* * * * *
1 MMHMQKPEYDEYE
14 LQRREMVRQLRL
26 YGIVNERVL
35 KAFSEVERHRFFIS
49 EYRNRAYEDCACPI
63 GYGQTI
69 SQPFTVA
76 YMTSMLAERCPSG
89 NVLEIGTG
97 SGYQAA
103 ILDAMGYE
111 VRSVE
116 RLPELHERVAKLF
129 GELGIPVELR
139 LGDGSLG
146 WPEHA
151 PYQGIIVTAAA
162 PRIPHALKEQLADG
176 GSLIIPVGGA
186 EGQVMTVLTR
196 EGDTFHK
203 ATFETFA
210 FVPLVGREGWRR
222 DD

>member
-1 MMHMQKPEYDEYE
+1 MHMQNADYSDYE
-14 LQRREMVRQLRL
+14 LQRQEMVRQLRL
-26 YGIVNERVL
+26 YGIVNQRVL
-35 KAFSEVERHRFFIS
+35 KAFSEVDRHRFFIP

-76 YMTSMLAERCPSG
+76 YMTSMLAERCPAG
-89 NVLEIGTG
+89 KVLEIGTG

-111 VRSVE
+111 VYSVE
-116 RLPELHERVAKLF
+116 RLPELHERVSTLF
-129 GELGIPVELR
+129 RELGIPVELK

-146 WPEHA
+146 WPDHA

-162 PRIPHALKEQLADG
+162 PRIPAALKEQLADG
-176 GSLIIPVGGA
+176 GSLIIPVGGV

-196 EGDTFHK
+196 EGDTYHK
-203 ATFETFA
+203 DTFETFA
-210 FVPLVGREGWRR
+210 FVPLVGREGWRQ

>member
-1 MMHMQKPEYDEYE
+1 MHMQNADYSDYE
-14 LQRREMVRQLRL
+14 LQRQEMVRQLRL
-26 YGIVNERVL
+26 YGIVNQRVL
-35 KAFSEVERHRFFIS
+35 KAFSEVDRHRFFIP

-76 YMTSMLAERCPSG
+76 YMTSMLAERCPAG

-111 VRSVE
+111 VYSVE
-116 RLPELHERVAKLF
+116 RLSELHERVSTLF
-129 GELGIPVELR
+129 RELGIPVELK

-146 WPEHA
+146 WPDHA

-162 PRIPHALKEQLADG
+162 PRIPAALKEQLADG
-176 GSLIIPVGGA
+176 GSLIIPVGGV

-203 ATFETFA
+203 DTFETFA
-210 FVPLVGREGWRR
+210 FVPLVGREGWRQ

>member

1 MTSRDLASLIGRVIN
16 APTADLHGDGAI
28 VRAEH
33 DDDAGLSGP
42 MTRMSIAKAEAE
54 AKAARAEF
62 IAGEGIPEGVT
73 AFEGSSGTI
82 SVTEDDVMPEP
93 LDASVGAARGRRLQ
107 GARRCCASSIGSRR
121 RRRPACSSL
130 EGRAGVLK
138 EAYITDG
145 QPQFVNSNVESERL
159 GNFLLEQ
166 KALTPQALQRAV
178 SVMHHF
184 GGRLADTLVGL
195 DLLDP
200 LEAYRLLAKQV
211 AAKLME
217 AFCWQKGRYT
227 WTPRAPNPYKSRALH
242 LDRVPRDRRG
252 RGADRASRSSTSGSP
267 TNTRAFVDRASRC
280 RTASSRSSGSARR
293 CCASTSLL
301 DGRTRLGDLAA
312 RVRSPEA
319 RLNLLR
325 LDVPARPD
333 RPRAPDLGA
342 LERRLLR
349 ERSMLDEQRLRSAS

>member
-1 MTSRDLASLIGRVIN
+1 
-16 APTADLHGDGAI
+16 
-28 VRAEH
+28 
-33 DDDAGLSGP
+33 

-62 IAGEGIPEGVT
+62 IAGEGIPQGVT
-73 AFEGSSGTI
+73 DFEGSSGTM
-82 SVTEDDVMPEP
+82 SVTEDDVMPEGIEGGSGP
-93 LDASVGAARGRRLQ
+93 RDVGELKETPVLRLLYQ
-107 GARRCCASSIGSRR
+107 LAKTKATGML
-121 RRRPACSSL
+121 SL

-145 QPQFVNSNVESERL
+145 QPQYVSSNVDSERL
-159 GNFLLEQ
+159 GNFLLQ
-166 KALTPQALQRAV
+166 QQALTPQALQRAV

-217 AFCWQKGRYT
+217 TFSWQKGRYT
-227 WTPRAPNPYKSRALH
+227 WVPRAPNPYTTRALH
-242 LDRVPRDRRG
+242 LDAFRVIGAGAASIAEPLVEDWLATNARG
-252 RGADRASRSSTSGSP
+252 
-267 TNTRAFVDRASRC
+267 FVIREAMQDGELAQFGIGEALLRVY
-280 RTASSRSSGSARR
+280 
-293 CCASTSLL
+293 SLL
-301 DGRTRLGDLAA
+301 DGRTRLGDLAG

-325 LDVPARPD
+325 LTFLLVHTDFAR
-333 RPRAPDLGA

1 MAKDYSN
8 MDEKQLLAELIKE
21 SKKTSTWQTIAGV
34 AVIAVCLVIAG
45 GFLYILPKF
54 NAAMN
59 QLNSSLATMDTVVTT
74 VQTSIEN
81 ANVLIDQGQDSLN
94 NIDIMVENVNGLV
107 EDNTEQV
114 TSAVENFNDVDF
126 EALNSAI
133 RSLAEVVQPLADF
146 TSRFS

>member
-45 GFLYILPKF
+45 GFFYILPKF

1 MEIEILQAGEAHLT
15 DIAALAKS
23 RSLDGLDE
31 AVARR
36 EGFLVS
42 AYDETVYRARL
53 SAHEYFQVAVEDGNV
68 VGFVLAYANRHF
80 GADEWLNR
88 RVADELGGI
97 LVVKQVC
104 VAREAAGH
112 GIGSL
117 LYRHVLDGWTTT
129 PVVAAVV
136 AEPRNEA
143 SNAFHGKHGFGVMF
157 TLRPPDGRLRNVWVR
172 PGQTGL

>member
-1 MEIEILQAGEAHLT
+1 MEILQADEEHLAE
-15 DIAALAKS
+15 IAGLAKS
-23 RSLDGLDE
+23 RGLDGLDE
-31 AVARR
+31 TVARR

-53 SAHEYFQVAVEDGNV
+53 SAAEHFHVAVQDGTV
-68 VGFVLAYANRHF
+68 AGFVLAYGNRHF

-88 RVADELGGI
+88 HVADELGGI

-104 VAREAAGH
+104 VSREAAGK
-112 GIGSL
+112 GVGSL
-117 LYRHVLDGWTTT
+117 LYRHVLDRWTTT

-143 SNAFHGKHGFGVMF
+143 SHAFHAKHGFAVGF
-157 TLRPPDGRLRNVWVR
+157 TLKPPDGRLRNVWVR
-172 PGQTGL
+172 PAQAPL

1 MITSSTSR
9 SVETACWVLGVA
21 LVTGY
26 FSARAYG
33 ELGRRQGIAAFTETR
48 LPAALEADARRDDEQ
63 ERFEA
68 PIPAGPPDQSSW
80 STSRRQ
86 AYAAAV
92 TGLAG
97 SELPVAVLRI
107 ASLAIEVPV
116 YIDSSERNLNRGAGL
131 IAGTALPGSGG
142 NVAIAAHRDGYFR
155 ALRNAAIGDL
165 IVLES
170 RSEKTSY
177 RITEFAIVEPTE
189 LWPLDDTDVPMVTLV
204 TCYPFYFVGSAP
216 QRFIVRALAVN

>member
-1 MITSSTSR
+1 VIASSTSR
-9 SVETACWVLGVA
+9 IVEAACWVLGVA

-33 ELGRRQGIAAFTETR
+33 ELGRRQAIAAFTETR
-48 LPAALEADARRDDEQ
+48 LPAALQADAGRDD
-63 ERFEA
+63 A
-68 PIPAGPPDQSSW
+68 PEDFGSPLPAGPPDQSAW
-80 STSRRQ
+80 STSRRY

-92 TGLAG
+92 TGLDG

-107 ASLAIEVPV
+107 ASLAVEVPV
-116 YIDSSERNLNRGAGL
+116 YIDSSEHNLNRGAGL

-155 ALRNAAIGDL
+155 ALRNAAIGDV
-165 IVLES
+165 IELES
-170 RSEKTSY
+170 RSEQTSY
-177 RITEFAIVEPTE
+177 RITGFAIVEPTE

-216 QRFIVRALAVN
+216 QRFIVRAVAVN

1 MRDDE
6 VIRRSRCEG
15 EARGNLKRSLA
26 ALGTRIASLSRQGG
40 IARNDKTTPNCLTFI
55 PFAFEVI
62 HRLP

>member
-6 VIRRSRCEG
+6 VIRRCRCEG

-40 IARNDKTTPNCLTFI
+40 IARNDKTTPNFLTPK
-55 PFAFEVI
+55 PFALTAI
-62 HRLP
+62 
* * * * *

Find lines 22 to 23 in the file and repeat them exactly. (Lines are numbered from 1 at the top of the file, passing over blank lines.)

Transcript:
203 ATFETFA
210 FVPLVGREGWRR